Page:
Pluto is a dwarf planet in our solar system. A dwarf planet is not a planet, but it looks a lot like a planet. The planet Neptune had been studied for a long time: its orbit around the sun seemed a little strange. It was assumed that there must be another celestial body that disturbed Neptune's orbit with its gravity. In fact, it was found in 1930 where it was expected. At that time, however, Pluto was still counted as a planet.
The name was chosen by an eleven-year-old girl: Pluto is the god of the underworld, the dark realm of the dead. That seemed fitting for a celestial body that is so far away from the sun.
There is much that is special about Pluto. The orbits of the eight planets all lie in the same direction, but Pluto's is at an angle to it. Also, more than the planets, its orbit is shaped like an egg: sometimes Pluto is even closer to the Sun than Neptune and sometimes much further away. Pluto takes over 247 years to orbit the sun once. That would be a "Pluto year".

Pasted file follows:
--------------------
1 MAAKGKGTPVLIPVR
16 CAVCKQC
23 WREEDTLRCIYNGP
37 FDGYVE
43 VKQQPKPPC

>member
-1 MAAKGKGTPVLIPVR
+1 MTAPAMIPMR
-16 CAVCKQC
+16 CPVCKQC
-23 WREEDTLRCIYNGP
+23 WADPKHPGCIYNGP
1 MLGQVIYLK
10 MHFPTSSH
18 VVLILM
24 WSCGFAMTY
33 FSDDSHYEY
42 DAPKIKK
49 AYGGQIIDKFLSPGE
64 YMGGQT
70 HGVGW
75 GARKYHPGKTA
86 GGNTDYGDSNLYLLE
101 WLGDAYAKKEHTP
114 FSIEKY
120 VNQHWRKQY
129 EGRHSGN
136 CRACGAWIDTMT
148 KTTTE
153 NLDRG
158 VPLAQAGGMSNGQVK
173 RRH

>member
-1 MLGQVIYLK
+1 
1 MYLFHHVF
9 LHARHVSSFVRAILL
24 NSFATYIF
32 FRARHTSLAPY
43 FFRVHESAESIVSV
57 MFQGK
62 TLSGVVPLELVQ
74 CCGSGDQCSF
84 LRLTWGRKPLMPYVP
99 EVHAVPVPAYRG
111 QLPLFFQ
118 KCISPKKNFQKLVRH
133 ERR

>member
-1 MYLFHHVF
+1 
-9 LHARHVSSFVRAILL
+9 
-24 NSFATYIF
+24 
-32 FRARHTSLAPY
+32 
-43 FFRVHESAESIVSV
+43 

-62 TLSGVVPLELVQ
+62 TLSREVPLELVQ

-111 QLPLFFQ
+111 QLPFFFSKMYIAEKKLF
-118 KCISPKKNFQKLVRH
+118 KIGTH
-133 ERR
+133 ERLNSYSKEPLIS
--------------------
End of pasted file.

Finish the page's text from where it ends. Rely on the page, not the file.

As far as is known, Pluto has five moons. One of them, Charon, is about half the size of Pluto itself. That is also very unusual. Some researchers therefore think that Charon is not a moon of Pluto at all. They say Pluto and Charon are actually two celestial bodies orbiting each other and would prefer to call them "double dwarf planets", but Charon is still considered a moon of Pluto.
In the years before 2006, astronomers discovered more and more small celestial bodies that they did not want to call all "planets". That's why they thought twice about it. Since then, Pluto has only been considered a dwarf planet, just like Ceres, for example. This is not only because it is much smaller than previously thought. There are other celestial bodies in its orbit that a real planet would have swept away long ago.